Survival was better in patients admitted to the virtual ward but decreased in patients from virtual wards when readmitted and for those with HF. A similar result was found in other studies.3 21 Although virtual ward patients were matched by sex, age, primary diagnosis description and CFS, they showed a lower frequency of comorbidities, which may have contributed to a larger survival rate on their first admission when compared with hospital patients. It is likely that, despite the careful matching of patients, there is a selection bias towards fitter patients when patients are being selected for consideration of admission to the virtual ward. Greater independence and the ability to communicate with virtual ward staff by videophone make these patients better candidates for admission to the virtual ward.
Our analysis found the length of stay in hospital prior to virtual ward admission to be shorter than the one in other studies, although many of them were based on COVID-19 virtual wards or other disease-specific virtual wards.5 19 22–24 A common result, however, is a shorter stay in the hospital for virtual ward patients than hospital patients. The present study highlighted that, apart from CKD, the reduction in length of stay is not related to any other primary diagnosis, although it is dependent on the assessed CFS. Length of stay increases in patients with higher CFS and/or CKD.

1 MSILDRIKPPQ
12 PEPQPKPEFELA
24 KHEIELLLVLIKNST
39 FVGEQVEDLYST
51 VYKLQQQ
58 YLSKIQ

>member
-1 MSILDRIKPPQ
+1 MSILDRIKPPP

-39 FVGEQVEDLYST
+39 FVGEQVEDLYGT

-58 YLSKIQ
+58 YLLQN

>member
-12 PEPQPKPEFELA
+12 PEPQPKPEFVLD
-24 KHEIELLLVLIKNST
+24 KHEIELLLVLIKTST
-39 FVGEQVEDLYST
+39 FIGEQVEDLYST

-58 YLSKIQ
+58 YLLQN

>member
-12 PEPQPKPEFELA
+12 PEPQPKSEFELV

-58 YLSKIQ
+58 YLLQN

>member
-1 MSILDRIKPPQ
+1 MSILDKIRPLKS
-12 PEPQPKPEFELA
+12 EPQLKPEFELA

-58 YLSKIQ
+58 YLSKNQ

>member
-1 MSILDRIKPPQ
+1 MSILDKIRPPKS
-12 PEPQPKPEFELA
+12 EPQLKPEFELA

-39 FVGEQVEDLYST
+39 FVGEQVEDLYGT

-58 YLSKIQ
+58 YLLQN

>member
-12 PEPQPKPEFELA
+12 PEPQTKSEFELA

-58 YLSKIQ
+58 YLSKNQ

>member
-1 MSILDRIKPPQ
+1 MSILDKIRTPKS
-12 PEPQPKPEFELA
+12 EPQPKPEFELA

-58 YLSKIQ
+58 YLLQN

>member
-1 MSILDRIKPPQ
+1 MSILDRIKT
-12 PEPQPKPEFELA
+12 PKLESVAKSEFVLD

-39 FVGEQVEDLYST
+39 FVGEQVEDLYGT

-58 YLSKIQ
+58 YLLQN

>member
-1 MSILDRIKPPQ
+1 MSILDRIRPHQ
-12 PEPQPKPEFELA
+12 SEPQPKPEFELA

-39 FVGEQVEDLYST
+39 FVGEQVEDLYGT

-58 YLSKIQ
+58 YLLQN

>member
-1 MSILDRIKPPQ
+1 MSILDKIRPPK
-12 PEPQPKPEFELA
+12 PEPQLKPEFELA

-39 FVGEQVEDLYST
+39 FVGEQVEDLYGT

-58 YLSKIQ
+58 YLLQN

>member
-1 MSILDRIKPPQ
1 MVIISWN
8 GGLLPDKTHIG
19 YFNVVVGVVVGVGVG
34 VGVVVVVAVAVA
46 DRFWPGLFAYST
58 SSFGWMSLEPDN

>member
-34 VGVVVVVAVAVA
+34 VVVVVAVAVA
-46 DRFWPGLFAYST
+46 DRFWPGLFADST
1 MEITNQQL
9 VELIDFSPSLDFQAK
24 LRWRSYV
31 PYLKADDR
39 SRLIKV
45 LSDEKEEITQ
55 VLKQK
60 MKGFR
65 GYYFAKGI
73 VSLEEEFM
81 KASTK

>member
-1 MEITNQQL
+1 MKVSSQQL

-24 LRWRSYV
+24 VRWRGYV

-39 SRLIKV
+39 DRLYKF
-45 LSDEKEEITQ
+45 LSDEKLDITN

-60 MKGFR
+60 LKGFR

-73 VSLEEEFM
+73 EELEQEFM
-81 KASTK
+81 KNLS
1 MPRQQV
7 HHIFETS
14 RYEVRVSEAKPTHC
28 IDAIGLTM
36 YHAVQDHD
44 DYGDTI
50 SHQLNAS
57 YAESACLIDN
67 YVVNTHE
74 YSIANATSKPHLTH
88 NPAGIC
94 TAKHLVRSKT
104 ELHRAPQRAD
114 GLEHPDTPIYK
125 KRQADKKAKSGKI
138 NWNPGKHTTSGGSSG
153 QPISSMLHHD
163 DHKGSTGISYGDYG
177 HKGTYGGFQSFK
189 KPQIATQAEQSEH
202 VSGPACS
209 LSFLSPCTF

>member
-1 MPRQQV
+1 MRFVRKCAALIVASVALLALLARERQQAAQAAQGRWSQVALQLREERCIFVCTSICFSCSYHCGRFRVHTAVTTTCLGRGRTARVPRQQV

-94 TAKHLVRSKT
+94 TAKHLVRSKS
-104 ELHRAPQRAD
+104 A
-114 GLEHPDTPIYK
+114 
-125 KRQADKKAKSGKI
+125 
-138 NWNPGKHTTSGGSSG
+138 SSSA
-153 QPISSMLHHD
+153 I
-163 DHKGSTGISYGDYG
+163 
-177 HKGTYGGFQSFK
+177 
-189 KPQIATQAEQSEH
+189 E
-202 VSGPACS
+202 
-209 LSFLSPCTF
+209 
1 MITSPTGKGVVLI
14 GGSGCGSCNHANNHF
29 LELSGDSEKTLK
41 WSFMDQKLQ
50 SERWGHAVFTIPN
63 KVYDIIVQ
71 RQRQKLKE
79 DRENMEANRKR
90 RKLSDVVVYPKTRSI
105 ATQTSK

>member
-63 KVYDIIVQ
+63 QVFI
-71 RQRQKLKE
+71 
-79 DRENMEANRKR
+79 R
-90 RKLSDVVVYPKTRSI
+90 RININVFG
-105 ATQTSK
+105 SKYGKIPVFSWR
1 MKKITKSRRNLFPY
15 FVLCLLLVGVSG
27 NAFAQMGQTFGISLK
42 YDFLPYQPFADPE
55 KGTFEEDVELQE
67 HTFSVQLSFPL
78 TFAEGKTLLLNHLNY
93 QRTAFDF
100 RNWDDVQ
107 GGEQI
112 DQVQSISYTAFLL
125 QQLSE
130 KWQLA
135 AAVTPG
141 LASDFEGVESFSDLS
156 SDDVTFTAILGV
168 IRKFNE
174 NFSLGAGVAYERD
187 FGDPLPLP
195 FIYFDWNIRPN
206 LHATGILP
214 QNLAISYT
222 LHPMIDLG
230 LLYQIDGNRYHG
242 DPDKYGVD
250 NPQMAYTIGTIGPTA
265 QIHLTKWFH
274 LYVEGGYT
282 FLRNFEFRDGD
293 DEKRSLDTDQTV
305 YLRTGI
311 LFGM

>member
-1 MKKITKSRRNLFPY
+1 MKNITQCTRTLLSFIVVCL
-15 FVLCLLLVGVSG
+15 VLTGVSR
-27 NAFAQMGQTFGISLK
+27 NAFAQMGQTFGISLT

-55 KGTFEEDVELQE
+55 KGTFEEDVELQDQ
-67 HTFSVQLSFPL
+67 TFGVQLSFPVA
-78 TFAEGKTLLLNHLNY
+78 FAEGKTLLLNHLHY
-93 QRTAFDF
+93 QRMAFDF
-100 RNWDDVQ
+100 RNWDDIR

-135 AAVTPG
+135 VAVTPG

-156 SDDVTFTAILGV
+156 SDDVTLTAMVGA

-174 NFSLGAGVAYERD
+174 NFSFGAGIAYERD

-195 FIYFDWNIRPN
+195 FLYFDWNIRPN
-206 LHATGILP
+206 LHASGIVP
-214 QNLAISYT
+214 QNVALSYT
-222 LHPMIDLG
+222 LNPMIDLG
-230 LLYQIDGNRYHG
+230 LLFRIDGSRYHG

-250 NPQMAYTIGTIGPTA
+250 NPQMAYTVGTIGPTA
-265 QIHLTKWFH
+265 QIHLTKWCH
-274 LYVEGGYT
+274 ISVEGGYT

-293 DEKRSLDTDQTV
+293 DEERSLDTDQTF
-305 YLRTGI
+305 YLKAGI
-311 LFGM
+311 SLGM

It is important to note that CFS is detrimental to all the clinical outcomes considered in this analysis: length of stay, readmission and survival. Another study, although on an elderly cohort, showed a similar association between CFS and mortality.25 These findings may suggest that patients with lower CFS are those who may benefit more from virtual wards in terms of cost-effectiveness and clinical outcome. Clinical experience indicates that virtual ward care requires a patient to have some self-care ability. The more compromised that is, the less likely a virtual ward is to be able to provide appropriate levels of care.
The exclusion of comorbidity indexes, such as the Charlson26 or Elixhauser,27 in our study, was driven by two considerations. First, our research focused on the analysis of length of stay, survival and readmission at the level of individual comorbidities rather than a broader assessment of general comorbidity status. Second, this approach allowed for a more detailed examination of specific health conditions and facilitated comparisons with findings from prior research that adopted a similar methodology. However, it is crucial to recognise that in any future research aimed at optimising the decision-making process regarding patients’ admission to hospitals or virtual wards, an exploration of the discriminatory power of established comorbidity indexes such as Charlson or Elixhauser would be highly beneficial.